Edwards’ life was chronicled in author John Feinstein’s best-selling book, “Caddy for Life: The Bruce Edwards Story.” He and Watson formed the Bruce Edwards Foundation for ALS Research that has raised more than $10 million, including $1.1 million from a dinner in Hartford that drew more than 1,000 people after the second round of the 2016 Travelers Championship. Three-time Travelers Championship winner Bubba Watson donated $100,000 and was among dozens of players and caddies to attend the event.
Feinstein was the master of ceremonies, and speakers included Watson, PGA Tour commissioner Tim Finchem, CBS announcer Jim Nantz and Travelers executive chairman of the board Jay Fishman, who died of ASL two weeks after the tournament.
“I learned a lot of lessons from Bruce and Tom about friendship and loyalty,” Feinstein said. “A lot of people use those words, but those guys lived them.”
Edwards and some of his contemporaries such as brother Brian, Joe LaCava of Newtown, Glastonbury’s Greg Rita and Newington’s Gypsy Grillo helped change the image of the PGA Tour caddie from irresponsible hangers-on to respected partner. Bruce and LaCava, who has been on the PGA Tour for more than 30 years and now caddies for Tiger Woods, are members of the Caddie Hall of Fame.
Edwards became a role model for young caddies, taking many under his wing when they first came on Tour and taught them the do’s and don’ts of the trade.
“He was the Arnold Palmer of caddies,” said Jim “Bones” Mackay, another member of the Caddie Hall of Fame who worked for two-time GHO champion Phil Mickelson for 25 years and is now with Justin Thomas.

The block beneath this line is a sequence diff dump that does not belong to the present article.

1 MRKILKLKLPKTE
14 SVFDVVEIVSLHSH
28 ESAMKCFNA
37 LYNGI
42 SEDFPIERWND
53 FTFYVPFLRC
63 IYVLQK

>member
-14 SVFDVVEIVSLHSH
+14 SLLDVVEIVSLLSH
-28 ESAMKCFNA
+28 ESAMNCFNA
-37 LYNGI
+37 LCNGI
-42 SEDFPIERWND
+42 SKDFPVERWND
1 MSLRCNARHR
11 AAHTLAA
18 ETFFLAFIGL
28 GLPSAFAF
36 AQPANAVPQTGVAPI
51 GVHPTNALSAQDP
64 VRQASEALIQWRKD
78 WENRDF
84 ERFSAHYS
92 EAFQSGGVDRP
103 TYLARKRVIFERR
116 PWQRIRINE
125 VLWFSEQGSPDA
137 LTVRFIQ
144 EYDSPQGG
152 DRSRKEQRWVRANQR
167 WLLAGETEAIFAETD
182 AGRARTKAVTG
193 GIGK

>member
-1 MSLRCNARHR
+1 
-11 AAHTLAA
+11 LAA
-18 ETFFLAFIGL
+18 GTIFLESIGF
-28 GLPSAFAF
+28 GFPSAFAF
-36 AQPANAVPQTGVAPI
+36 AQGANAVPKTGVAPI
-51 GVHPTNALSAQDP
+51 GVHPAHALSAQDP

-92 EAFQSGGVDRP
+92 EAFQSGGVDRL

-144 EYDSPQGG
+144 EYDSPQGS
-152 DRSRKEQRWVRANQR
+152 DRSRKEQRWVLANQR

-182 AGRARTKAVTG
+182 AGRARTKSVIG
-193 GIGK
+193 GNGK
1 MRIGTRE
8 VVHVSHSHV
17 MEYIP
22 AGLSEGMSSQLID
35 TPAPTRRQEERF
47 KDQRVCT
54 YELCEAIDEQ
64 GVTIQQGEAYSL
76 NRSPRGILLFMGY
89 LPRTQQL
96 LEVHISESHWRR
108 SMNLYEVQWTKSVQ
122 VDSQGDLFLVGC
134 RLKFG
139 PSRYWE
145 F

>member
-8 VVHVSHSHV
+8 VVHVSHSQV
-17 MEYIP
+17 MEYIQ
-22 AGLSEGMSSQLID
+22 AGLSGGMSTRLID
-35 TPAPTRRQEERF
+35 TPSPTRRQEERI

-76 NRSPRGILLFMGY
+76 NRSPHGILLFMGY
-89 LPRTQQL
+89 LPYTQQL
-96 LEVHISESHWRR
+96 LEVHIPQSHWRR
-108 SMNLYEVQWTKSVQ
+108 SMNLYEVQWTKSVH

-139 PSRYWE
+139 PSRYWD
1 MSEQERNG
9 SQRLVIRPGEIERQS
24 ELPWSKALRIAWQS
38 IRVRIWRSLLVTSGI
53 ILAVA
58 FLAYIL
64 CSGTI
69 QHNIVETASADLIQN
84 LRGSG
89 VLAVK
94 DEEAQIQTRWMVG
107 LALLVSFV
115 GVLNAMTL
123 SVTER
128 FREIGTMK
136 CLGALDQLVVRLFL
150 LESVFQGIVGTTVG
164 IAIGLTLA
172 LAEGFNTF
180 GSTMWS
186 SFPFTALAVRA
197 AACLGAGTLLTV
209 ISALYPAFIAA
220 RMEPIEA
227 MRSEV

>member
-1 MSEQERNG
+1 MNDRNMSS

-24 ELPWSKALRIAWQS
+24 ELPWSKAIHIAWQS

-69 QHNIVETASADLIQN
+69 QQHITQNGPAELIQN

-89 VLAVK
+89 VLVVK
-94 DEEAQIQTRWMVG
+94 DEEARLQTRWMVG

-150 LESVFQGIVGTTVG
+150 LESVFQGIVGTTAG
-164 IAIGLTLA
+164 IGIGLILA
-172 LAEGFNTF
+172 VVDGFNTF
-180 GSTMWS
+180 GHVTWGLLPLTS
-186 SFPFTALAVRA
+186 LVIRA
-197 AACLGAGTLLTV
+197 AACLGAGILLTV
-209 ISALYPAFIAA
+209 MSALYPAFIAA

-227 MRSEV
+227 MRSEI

Edwards’ relationship with Watson was built on many things, not the least of which was Bruce’s willingness to disagree with his boss, even challenge him at times. Watson had enough self-confidence that he didn’t mind being told he was wrong, and the two argued often but almost never really fought. Bruce always gave most of the credit for their relationship to Watson.
Watson was Bruce’s best man in his second marriage in Hawaii, attended by dozens of players and caddies on the PGA Tour Champions, including Arnold Palmer, Jack Nicklaus and Gary Player. Bruce’s first marriage ended in 2001 after his wife burned down their Florida home, was found guilty of arson and sentenced to 15 years of community supervision. No one was injured in the blaze, but Edwards lost most of his golf memorabilia, a preview of what it’s like to be an object of sympathy.
The overwhelming feeling of those who knew and loved Bruce Edwards is they were proud of what he had accomplished, the man he had become and how he had always done it on his own terms. And mostly, they were proud and amazed by his ability to keep his sense of humor and upbeat approach to every day, even when so much of the future looked so terribly bleak.
And if nothing else, Bruce never stopped being Bruce.
“First and foremost, Bruce Edwards was a caddie,” Watson said. “He loved to be inside the ropes caddying for the pros, and I’m mighty thankful that I was a part of that.”